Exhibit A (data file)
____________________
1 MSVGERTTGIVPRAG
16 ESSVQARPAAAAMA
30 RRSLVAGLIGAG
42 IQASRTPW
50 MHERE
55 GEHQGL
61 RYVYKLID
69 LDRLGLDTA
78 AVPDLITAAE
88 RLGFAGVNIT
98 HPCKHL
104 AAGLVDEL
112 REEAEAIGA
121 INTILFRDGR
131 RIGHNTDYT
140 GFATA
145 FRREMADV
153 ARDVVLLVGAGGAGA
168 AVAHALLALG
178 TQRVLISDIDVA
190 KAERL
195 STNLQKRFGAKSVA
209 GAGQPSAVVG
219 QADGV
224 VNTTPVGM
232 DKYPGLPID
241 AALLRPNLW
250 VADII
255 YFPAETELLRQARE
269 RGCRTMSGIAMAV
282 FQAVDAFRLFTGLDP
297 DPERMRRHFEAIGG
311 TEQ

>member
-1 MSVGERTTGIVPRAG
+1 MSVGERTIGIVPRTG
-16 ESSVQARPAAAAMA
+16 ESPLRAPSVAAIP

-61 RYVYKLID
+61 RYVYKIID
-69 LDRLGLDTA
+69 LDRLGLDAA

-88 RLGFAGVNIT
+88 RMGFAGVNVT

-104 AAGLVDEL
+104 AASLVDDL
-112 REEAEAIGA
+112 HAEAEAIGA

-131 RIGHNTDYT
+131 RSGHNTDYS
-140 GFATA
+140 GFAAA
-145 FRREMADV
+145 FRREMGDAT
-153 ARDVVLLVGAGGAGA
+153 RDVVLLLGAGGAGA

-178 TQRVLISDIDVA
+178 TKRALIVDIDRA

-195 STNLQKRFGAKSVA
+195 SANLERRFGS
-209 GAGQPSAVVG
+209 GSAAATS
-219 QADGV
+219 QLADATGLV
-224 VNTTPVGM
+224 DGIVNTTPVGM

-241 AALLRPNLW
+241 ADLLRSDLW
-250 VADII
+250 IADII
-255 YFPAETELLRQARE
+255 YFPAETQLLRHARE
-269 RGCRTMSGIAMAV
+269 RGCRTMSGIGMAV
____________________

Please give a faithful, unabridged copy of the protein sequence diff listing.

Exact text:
1 MSVGERTTGIVPRAG
16 ESSVQARPAAAAMA
30 RRSLVAGLIGAG
42 IQASRTPW
50 MHERE
55 GEHQGL
61 RYVYKLID
69 LDRLGLDTA
78 AVPDLITAAE
88 RLGFAGVNIT
98 HPCKHL
104 AAGLVDEL
112 REEAEAIGA
121 INTILFRDGR
131 RIGHNTDYT
140 GFATA
145 FRREMADV
153 ARDVVLLVGAGGAGA
168 AVAHALLALG
178 TQRVLISDIDVA
190 KAERL
195 STNLQKRFGAKSVA
209 GAGQPSAVVG
219 QADGV
224 VNTTPVGM
232 DKYPGLPID
241 AALLRPNLW
250 VADII
255 YFPAETELLRQARE
269 RGCRTMSGIAMAV
282 FQAVDAFRLFTGLDP
297 DPERMRRHFEAIGG
311 TEQ

>member
-1 MSVGERTTGIVPRAG
+1 MSVGERTIGIVPRTG
-16 ESSVQARPAAAAMA
+16 ESPLRAPSVAAIP

-61 RYVYKLID
+61 RYVYKIID
-69 LDRLGLDTA
+69 LDRLGLDAA

-88 RLGFAGVNIT
+88 RMGFAGVNVT

-104 AAGLVDEL
+104 AASLVDDL
-112 REEAEAIGA
+112 HAEAEAIGA

-131 RIGHNTDYT
+131 RSGHNTDYS
-140 GFATA
+140 GFAAA
-145 FRREMADV
+145 FRREMGDAT
-153 ARDVVLLVGAGGAGA
+153 RDVVLLLGAGGAGA

-178 TQRVLISDIDVA
+178 TKRALIVDIDRA

-195 STNLQKRFGAKSVA
+195 SANLERRFGS
-209 GAGQPSAVVG
+209 GSAAATS
-219 QADGV
+219 QLADATGLV
-224 VNTTPVGM
+224 DGIVNTTPVGM

-241 AALLRPNLW
+241 ADLLRSDLW
-250 VADII
+250 IADII
-255 YFPAETELLRQARE
+255 YFPAETQLLRHARE
-269 RGCRTMSGIAMAV
+269 RGCRTMSGIGMAV